'Unsane' Feels More Like A Rough Draft Than A Finished Movie

By James Jay Edwards
Released: March 23, 2018
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Synopsis
A young woman is involuntarily committed to a mental institution, where she is confronted by her greatest fear--but is it real or a product of her delusion?

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Film Review
Production
A couple of years back, Sean Baker made headlines by shooting his brilliant movie Tangerine entirely on iPhones. It was only a matter of time until other, more notable directors followed suit. Never afraid to take a risk, auteur Steven Soderbergh (Traffic, Magic Mike) has stepped up to the plate first, using the technology to make the psychological horror film Unsane.

Unsane is about a young woman named Sawyer Valentini (Breathe's Claire Foy) who moves from Boston to Pennsylvania in order to escape a stalker named David Strine (Joshua Leonard from The Blair Witch Project and If I Stay). After talking to a psychologist about her paranoia, Sawyer finds herself involuntarily committed to the Highland Creek mental institution. She tries to call the police, and her mother (The Fury's Amy Irving) contacts a lawyer, but since Sawyer signed a release, she's stuck. Things become worse when Sawyer swears that a new orderly at the hospital is her stalker who has found her. Sawyer believes that she is in real danger in the institution, but everyone else thinks that it's all in her head. And maybe it is?

Claire  Foy  stars  as  Sawyer  Valentini  in  Steven  Soderbergh's  UNSANE,  a   Fingerprint  Releasing  and  Bleecker  Street  release. Credit: Fingerprint Releasing / Bleecker Street.


Shot in relative secrecy during the first half of 2017, Unsane is Steven Soderbergh returning to his Sex, Lies, and Videotape roots. It's a dirty, mean, and nasty little horror movie, with a look to match. The screenplay, written by Jonathan Bernstein and James Greer (the duo behind Jackie Chan's The Spy Next Door), is compelling enough, with some cool twists and turns, even if the surprises do reveal themselves a little too early and force the movie to become more of a slasher than a psychological thriller. The movie is also packed with great performances, particularly from Foy and Leonard, but also from co-stars Jay Pharoah (Ride Along) and Juno Temple (Afternoon Delight). On the narrative front, Unsane packs a punch.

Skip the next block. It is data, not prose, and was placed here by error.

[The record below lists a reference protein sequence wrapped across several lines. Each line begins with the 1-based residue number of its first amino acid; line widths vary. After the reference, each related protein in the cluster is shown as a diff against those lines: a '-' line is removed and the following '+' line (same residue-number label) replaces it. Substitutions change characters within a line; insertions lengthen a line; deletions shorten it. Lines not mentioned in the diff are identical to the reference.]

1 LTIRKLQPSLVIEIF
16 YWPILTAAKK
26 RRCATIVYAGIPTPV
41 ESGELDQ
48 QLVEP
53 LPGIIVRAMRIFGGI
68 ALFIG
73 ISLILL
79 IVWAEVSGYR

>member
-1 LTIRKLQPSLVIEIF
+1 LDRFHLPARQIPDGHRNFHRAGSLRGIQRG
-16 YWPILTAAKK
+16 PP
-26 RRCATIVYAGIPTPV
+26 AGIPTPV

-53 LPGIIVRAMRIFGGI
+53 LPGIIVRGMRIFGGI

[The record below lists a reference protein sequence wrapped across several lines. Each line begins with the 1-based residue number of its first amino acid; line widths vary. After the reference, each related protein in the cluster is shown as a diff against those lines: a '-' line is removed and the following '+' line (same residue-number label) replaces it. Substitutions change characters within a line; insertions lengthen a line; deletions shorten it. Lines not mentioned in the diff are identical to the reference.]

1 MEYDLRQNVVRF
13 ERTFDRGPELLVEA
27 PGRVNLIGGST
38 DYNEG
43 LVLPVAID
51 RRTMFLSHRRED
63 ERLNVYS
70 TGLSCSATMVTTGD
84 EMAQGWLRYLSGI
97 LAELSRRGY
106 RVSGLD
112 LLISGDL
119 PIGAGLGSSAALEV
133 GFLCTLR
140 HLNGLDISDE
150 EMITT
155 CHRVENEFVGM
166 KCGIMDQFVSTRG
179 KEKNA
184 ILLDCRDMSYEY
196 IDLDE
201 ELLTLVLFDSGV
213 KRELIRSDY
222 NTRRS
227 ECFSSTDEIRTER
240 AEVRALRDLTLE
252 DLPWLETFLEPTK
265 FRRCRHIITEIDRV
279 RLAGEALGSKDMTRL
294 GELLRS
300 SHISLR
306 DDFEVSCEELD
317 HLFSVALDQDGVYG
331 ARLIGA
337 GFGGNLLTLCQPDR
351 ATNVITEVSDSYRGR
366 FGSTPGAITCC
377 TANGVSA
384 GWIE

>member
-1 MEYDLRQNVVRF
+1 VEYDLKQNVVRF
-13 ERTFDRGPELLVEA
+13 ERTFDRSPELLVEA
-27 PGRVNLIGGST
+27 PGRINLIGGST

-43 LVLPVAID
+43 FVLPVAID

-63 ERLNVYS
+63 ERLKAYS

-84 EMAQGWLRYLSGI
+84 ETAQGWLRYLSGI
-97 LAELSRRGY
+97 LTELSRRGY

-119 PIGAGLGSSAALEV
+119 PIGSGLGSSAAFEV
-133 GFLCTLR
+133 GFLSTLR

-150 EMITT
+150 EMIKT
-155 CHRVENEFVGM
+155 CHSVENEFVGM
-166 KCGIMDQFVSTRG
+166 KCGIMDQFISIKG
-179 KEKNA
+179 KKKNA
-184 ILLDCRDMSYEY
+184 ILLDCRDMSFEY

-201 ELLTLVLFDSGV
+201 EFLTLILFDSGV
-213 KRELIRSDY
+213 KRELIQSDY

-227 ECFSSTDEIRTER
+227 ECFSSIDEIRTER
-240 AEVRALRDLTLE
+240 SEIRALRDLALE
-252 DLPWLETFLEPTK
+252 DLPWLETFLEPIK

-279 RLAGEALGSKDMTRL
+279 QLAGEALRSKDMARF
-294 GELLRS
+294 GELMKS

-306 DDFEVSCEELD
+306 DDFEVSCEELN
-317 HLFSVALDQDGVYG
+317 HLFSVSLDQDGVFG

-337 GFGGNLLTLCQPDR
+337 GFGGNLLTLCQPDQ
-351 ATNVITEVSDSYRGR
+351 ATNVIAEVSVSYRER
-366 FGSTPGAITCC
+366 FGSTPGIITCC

Unfortunately, all of this is negated by the lo-fi look of the film. The iPhone gimmick worked for Sean Baker, but he seems to have taken more care with Tangerine than Soderbergh did with Unsane. Unsane has the found footage look without the found footage angle, and it rarely works in the film's favor. Shooting on an iPhone is one thing, but Unsane looks as if Soderbergh edited it with the iMovie app on that same iPhone. The audience focuses more on the poor aesthetic choices than on the actual movie, and that's a shame. Because shot with real cameras, with a skilled lighting technician, and the same great cast, Unsane could be something special. As it is, it looks like an overly ambitious film school project.

Juno Temple (left) stars as Violet and Claire Foy (right) stars as Sawyer Valentini in Steven Soderbergh's UNSANE, a Fingerprint Releasing and Bleecker Street release. Credit: Fingerprint Releasing / Bleecker Street.


Unsane is a prime example of unsuccessful guerilla filmmaking. There's a good movie hiding inside it somewhere, but the one we got still looks like a rough draft.
Cinematography
As mentioned earlier, Steven Soderbergh shot Unsane on an iPhone 7, and it looks like it. It's done in a retro 4:3 television-style aspect ratio, and it's got a 4k resolution, but the problem isn't so much how the image was captured. It's the image itself. Unsane looks to have been shot with entirely natural lighting with no color correction, which could be another stylistic choice, but it's distracting in that, most of the time, the viewer can't see the things that are lurking in the shadows. And, intentional or not, there are a ton of shadows in Unsane. Half the time, it looks like footage that was accidentally captured when someone left their iPhone recording while it has been set down on a table, and the other half looks like the stalker-style hidden cam videos that can be found all over YouTube. Either way, the photography in Unsane looks like it was shot by an amateur. Audiences should be able to expect more from an artist like Steven Soderbergh.

Claire  Foy  (center)  stars  as  Sawyer  Valentini  in  Steven  Soderbergh's   UNSANE,  a  Fingerprint  Releasing  and  Bleecker  Street  release. Credit: Fingerprint Releasing / Bleecker Street.
Scary Factor
To its credit, the scares in Unsane are not cheap jump scares. Steven Soderbergh is better than that. Most of the tension in the film is created by the performance of Joshua Leonard, who plays his role(s) with a combination of sincere honesty and unhinged stalkertude. The location, which is a real-life abandoned mental hospital, is creepy as well. There are some suspenseful moments in the movie, and also some explosive ones, but not enough to make up for the low rent look. Unsane is scarier than the average found footage movie, but not as scary as it could have been if the audience could actually see what they should be afraid of. There's no fear hifing in the shadows in Unsane, only frustration.

Joshua Leonard as David Strine in  Steven  Soderbergh's  UNSANE,  a   Fingerprint  Releasing  and  Bleecker  Street  release. Credit: Fingerprint Releasing / Bleecker Street.



Genres
Horror, Thriller
Release Date
March 23, 2018
MPAA Rating
R
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